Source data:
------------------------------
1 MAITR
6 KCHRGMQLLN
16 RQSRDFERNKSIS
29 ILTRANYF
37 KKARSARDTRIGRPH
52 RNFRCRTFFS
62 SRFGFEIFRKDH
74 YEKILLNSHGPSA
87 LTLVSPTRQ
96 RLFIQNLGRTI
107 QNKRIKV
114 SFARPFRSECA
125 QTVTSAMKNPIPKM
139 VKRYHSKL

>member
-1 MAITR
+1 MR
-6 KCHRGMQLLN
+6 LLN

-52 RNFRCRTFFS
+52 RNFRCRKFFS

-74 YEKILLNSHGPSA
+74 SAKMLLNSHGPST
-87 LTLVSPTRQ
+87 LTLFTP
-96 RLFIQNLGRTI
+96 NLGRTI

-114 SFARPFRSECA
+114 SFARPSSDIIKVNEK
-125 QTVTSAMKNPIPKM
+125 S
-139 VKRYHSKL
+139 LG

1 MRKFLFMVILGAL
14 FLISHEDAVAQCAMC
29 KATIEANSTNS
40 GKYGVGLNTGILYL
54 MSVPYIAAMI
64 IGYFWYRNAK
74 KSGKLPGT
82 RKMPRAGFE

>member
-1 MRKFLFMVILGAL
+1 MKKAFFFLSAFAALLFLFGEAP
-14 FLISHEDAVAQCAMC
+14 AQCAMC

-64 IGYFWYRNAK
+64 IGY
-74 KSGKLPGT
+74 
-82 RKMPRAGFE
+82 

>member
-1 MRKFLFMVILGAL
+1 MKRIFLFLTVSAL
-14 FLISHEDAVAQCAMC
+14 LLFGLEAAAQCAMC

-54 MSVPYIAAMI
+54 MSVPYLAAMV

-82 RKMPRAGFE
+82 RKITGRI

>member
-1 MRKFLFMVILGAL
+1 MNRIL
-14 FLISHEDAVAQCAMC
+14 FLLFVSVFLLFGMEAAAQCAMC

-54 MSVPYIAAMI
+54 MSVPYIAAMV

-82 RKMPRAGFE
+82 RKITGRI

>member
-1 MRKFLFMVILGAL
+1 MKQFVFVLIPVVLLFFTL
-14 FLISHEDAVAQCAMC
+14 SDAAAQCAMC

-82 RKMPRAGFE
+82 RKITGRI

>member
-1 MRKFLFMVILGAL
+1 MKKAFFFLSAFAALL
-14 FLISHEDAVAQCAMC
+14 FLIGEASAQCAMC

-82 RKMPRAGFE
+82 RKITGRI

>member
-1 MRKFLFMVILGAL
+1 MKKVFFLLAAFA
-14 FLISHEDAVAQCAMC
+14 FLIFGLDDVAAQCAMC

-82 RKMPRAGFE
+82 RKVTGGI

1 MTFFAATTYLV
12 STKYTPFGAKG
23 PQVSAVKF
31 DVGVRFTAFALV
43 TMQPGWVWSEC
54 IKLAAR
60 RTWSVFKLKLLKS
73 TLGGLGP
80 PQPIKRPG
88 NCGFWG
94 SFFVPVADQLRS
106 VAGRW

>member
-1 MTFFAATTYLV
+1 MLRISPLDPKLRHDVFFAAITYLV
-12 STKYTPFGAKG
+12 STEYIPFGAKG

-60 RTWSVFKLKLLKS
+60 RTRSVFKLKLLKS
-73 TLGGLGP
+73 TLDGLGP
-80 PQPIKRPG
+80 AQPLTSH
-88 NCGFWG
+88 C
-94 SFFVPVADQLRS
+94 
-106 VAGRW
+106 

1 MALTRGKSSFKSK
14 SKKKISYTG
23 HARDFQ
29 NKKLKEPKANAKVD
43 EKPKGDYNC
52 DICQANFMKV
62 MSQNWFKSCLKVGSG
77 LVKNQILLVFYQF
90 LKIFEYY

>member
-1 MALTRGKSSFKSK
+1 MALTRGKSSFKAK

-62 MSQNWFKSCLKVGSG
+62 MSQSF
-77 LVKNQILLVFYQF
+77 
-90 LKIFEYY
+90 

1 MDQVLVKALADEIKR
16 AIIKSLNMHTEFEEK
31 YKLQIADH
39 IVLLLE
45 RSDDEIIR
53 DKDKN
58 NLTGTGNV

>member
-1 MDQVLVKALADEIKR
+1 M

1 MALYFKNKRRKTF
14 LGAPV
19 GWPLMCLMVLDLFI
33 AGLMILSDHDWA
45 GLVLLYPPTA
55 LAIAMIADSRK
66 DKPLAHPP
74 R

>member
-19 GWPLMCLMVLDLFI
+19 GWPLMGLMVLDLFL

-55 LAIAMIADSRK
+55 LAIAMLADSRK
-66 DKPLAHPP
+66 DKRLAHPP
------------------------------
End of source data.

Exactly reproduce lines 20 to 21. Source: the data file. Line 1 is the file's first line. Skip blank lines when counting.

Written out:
-52 RNFRCRTFFS
+52 RNFRCRKFFS